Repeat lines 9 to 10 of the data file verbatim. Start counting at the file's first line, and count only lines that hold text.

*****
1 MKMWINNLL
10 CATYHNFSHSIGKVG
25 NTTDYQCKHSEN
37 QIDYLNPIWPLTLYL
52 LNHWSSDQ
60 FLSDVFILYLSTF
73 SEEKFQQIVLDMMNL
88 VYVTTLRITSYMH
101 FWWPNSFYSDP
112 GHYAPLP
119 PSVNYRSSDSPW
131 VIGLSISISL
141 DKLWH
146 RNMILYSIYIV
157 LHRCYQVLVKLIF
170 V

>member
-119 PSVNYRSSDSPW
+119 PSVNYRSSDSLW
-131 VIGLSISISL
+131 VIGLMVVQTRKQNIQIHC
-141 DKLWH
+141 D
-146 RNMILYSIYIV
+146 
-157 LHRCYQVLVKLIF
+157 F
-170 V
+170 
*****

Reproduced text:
101 FWWPNSFYSDP
112 GHYAPLP